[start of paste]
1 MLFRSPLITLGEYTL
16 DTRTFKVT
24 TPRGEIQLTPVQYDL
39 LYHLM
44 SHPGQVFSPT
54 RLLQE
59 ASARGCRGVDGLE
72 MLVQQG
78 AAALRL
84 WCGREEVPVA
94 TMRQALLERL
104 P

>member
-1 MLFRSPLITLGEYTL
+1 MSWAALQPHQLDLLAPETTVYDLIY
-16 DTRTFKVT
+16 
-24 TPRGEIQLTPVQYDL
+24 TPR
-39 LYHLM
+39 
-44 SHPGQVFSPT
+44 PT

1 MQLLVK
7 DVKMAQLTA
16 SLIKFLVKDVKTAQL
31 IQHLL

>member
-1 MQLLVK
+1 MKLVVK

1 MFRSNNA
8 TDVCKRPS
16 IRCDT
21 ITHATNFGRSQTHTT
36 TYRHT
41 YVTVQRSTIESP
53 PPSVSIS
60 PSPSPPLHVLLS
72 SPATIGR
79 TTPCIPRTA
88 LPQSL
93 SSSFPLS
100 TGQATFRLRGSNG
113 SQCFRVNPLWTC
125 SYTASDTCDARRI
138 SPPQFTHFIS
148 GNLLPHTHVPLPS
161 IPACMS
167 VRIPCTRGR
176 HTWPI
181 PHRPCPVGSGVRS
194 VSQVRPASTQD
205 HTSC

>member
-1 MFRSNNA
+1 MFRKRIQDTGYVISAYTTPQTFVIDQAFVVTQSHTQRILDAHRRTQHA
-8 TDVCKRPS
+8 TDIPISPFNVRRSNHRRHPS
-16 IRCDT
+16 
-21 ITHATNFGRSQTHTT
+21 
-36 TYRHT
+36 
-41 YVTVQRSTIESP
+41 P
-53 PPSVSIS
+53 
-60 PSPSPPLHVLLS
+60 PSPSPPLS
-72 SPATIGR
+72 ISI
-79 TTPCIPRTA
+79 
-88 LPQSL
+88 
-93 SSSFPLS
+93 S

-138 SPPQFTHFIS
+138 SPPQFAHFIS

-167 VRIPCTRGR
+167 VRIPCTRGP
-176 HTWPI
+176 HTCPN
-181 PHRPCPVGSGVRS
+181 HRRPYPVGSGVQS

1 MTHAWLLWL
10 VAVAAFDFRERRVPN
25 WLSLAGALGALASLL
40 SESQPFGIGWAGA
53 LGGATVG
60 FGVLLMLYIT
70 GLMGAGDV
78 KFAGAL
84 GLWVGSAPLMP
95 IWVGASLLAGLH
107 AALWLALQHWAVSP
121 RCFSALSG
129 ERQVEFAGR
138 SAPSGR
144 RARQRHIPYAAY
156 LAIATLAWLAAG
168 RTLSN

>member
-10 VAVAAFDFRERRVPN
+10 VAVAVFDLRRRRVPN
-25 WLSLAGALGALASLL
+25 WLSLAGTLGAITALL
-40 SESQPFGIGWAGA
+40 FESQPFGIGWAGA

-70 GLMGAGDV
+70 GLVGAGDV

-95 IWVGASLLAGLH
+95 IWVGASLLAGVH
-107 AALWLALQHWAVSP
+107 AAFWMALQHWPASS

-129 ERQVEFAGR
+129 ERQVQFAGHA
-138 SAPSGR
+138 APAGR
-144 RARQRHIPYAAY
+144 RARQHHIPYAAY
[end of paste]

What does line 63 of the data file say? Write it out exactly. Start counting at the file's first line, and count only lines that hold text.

-36 TYRHT